Ranunculus parviflorus L.
CC = *
CW = 0
MOC = 15
Family - Ranunculaceae
Habit - Annual forb, the roots fibrous and not tuberous.
Stems - Weakly ascending to erect, to 30 cm, not rooting at the lower nodes, multiple from the base, branching, moderately to densely pubescent with fine, spreading hairs.
Leaves - Basal and alternate, petiolate. Petioles pubescent as stem, sheathing at the base. Basal leaves with the blade 1.5-3.2 cm long, 1.0-2.4 cm wide, heart-shaped, kidney-shaped, or semicircular, simple, the base shallowly to deeply cordate or less commonly broadly rounded, the lobes sometimes again 3-lobed, the lobes more or less rounded at the tip, the margins otherwise entire or sharply toothed. Stem leaves progressively and less divided from the stem base to tip, mostly short-petiolate or sessile.
Inflorescence - Single axillary flower from the base of the newest leaves, flowers often obscured by the larger leaves of the plant. Flowers sessile at first but quickly becoming pedunculate. Peduncle to 2.5 cm in fruit, villous, erect.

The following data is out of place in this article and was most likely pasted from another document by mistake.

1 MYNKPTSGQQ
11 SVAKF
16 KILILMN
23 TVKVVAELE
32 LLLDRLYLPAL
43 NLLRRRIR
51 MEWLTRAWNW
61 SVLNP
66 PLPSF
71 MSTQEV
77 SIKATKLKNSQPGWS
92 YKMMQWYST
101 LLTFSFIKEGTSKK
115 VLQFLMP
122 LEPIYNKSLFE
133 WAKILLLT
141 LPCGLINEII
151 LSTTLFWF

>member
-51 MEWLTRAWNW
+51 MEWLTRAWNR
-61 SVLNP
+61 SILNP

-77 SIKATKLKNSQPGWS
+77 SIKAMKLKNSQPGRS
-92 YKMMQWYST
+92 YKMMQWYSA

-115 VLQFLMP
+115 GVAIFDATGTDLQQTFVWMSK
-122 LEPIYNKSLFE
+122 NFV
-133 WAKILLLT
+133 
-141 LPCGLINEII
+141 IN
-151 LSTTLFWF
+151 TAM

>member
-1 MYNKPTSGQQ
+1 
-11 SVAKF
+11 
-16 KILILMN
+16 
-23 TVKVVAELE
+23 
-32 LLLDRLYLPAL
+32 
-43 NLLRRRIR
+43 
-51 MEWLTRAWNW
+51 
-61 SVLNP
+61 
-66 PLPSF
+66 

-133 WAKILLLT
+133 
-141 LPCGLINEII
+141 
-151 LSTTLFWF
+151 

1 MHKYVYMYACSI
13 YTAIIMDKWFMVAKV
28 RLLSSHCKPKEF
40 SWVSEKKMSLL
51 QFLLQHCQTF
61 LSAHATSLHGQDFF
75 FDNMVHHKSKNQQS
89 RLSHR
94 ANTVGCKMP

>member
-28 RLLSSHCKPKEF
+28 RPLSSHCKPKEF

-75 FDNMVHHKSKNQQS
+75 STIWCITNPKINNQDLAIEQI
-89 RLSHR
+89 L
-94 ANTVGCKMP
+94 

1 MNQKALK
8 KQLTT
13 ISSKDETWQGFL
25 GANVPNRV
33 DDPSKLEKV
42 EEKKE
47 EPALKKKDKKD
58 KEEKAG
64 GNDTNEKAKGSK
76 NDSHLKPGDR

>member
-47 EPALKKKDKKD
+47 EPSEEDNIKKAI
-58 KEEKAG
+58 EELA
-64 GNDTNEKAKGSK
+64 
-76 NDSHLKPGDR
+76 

Flowers - Sepals 5, 1.5-2.0 mm long, reflexed from the base but lacking a transverse fold, more or less plane. Petals 1-5 or absent, when present 1.1-1.8 mm long, 0.2-0.7 mm wide, narrowly obovate to narrowly oblong-obovate, shorter than the sepals, yellow, glabrous. Style present. Stamens about 10, erect, from the base of the carpels, clavate. Anthers yellow, 1 mm long. Receptacle naked. Carpels compressed, antrorse puberulent in the center.
Fruits - Head of achenes 3-5 mm long at maturity, more or less globose, the receptacle glabrous. Achenes 1.7-2.0 mm long, the dorsal margin bluntly thickened, the wall thick, the lateral faces covered with hooked hairs, the beak flattened, triangular, strongly curved or hooked.
Flowering - March - June.
Habitat - Upland prairies, pastures, ditches, fields, lawns, open disturbed areas.
Origin - Native to Europe.
Lookalikes - None close.
Other info. - This little introduced species can be found in a handful of Missouri counties, predominantly along the southern border of the state. Beyond Missouri its range extends largely southward and eastward, with additional populations occurring near the West Coast. It is easily identified by its minute flowers (which is the meaning of the Latin term parviflorus), and hairy stems. Another good character to look for is the covering of hooked hairs on the faces of the achenes. These are very small and difficult to see without a hand lens.
Photographs taken in Brown Summit, NC., 4-12-03, and off Lee Rd 54, Auburn, AL., 5-14-05 (DETenaglia); also at Riverfront Park, Washington, Franklin County, MO, 3-26-2021 and 4-16-2021 (SRTurner).